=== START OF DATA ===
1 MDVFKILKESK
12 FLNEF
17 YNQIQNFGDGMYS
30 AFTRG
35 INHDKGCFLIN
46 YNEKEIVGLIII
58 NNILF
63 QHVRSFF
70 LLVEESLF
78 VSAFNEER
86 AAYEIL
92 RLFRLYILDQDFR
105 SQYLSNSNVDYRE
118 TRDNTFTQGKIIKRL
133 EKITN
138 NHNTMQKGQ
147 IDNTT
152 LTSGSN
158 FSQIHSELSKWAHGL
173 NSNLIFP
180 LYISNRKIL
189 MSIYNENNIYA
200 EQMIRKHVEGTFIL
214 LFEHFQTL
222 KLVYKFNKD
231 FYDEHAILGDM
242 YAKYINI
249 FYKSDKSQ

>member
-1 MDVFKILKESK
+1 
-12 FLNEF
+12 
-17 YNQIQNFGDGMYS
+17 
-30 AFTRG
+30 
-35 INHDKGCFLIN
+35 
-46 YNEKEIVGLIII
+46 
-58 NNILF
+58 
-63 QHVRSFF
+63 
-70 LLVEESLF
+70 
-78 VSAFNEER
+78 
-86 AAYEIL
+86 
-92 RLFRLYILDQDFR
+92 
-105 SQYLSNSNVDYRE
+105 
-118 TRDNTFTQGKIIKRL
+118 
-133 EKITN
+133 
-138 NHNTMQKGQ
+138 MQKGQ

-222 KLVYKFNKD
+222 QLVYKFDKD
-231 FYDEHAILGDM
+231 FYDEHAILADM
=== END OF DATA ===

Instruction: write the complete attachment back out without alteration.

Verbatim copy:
1 MDVFKILKESK
12 FLNEF
17 YNQIQNFGDGMYS
30 AFTRG
35 INHDKGCFLIN
46 YNEKEIVGLIII
58 NNILF
63 QHVRSFF
70 LLVEESLF
78 VSAFNEER
86 AAYEIL
92 RLFRLYILDQDFR
105 SQYLSNSNVDYRE
118 TRDNTFTQGKIIKRL
133 EKITN
138 NHNTMQKGQ
147 IDNTT
152 LTSGSN
158 FSQIHSELSKWAHGL
173 NSNLIFP
180 LYISNRKIL
189 MSIYNENNIYA
200 EQMIRKHVEGTFIL
214 LFEHFQTL
222 KLVYKFNKD
231 FYDEHAILGDM
242 YAKYINI
249 FYKSDKSQ

>member
-1 MDVFKILKESK
+1 
-12 FLNEF
+12 
-17 YNQIQNFGDGMYS
+17 
-30 AFTRG
+30 
-35 INHDKGCFLIN
+35 
-46 YNEKEIVGLIII
+46 
-58 NNILF
+58 
-63 QHVRSFF
+63 
-70 LLVEESLF
+70 
-78 VSAFNEER
+78 
-86 AAYEIL
+86 
-92 RLFRLYILDQDFR
+92 
-105 SQYLSNSNVDYRE
+105 
-118 TRDNTFTQGKIIKRL
+118 
-133 EKITN
+133 
-138 NHNTMQKGQ
+138 MQKGQ

-222 KLVYKFNKD
+222 QLVYKFDKD
-231 FYDEHAILGDM
+231 FYDEHAILADM